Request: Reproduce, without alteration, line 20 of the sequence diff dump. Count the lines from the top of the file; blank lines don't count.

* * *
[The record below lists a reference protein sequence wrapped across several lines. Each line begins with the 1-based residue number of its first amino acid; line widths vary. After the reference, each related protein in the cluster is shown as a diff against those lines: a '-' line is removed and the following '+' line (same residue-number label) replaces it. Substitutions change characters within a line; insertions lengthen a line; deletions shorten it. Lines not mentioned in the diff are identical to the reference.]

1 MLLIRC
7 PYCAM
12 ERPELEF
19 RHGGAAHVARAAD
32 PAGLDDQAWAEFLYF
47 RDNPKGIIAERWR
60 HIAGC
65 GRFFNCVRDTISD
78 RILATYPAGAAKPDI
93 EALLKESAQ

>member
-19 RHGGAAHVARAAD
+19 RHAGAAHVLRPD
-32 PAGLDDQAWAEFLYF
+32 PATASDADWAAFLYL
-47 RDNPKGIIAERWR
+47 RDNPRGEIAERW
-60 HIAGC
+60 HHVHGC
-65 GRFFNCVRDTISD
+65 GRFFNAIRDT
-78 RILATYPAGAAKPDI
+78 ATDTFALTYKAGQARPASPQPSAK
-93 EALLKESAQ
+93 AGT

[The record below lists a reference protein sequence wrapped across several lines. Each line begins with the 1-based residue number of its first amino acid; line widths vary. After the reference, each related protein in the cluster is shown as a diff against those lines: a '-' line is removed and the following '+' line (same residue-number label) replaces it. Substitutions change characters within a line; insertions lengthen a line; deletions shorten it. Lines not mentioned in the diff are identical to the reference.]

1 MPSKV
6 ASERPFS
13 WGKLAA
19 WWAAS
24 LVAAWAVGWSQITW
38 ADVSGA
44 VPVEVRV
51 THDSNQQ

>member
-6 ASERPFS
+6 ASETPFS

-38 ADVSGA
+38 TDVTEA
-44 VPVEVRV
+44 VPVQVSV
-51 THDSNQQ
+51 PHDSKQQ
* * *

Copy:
+60 HHVHGC